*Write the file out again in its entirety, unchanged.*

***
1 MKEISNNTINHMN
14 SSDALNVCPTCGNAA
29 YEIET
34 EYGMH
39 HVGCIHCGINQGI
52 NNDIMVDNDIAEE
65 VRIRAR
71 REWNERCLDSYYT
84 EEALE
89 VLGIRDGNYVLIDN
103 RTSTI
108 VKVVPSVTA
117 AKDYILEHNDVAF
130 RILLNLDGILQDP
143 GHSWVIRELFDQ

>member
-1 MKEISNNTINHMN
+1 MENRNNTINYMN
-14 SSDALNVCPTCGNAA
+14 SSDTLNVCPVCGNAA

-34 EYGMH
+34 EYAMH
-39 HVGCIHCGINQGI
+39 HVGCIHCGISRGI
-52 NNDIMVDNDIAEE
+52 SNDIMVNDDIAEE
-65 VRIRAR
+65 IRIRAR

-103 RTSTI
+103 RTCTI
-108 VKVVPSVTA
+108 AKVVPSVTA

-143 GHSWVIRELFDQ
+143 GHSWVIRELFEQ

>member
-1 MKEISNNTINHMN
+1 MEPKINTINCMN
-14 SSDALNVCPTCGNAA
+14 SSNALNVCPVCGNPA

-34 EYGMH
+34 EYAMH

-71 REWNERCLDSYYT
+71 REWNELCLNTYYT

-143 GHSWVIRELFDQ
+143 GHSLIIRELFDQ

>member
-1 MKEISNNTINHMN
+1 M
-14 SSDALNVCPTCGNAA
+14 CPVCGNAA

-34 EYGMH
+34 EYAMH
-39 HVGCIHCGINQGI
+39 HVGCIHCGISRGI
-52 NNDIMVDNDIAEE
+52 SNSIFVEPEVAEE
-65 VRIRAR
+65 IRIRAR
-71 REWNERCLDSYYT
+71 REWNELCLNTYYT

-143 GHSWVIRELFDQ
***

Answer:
1 MKEISNNTINHMN
14 SSDALNVCPTCGNAA
29 YEIET
34 EYGMH
39 HVGCIHCGINQGI
52 NNDIMVDNDIAEE
65 VRIRAR
71 REWNERCLDSYYT
84 EEALE
89 VLGIRDGNYVLIDN
103 RTSTI
108 VKVVPSVTA
117 AKDYILEHNDVAF
130 RILLNLDGILQDP
143 GHSWVIRELFDQ

>member
-1 MKEISNNTINHMN
+1 MENRNNTINYMN
-14 SSDALNVCPTCGNAA
+14 SSDTLNVCPVCGNAA

-34 EYGMH
+34 EYAMH
-39 HVGCIHCGINQGI
+39 HVGCIHCGISRGI
-52 NNDIMVDNDIAEE
+52 SNDIMVNDDIAEE
-65 VRIRAR
+65 IRIRAR

-103 RTSTI
+103 RTCTI
-108 VKVVPSVTA
+108 AKVVPSVTA

-143 GHSWVIRELFDQ
+143 GHSWVIRELFEQ

>member
-1 MKEISNNTINHMN
+1 MEPKINTINCMN
-14 SSDALNVCPTCGNAA
+14 SSNALNVCPVCGNPA

-34 EYGMH
+34 EYAMH

-71 REWNERCLDSYYT
+71 REWNELCLNTYYT

-143 GHSWVIRELFDQ
+143 GHSLIIRELFDQ

>member
-1 MKEISNNTINHMN
+1 M
-14 SSDALNVCPTCGNAA
+14 CPVCGNAA

-34 EYGMH
+34 EYAMH
-39 HVGCIHCGINQGI
+39 HVGCIHCGISRGI
-52 NNDIMVDNDIAEE
+52 SNSIFVEPEVAEE
-65 VRIRAR
+65 IRIRAR
-71 REWNERCLDSYYT
+71 REWNELCLNTYYT

-143 GHSWVIRELFDQ